What do today's churches generally spend money on?
The answer is a simple and profound three-headed monster: pastors, buildings, and programs. The vast majority of most church budgets go toward covering these three things. The budgets themselves may seem more complicated than this, and in detail they probably are. However, when looking at the big picture it is clear that a huge percentage of the funds are used to pay for the salaries of the pastor(s), building mortgage and upkeep, and a wide variety of programs.
What's wrong with this situation?
What's wrong is that Jesus himself instructed his followers to give to meet the needs of others.
When the church spends most of its money on itself, it is disobeying Christ's command to help those who cannot help themselves. Putting a check in an offering plate, knowing that it will largely go toward pastors, buildings, and programs, does not exactly conform to Jesus' wishes.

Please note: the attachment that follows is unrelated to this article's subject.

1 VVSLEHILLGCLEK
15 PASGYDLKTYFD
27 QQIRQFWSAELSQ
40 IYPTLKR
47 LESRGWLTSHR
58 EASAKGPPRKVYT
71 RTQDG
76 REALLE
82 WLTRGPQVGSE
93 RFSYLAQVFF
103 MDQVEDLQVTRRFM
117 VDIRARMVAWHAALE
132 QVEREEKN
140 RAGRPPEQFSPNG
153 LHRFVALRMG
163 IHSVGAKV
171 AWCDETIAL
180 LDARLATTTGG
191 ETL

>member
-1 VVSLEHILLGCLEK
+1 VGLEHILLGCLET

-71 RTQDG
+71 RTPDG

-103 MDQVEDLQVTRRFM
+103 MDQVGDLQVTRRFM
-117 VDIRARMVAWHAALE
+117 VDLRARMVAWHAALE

Professional pastors sit right at the heart of this sordid situation. They actually take home more money from the church than goes to meet the needs of those who have no where else to turn. As a salaried pastor myself, I always felt weird putting a check in the offering plate, knowing that some of that same money would come back to me in the form of a paycheck. The longer I toiled as pastor the worse I felt.
When pastors accept a paycheck for services rendered, they give the message to the entire church family that it is just fine for the church to spend most of its money on itself. It ought not be this way.
Professional pastor friends, please resign today. The message you will send will be a blessed one.
(The above is part twenty of 25 Reasons Professional Pastors Should Resign.)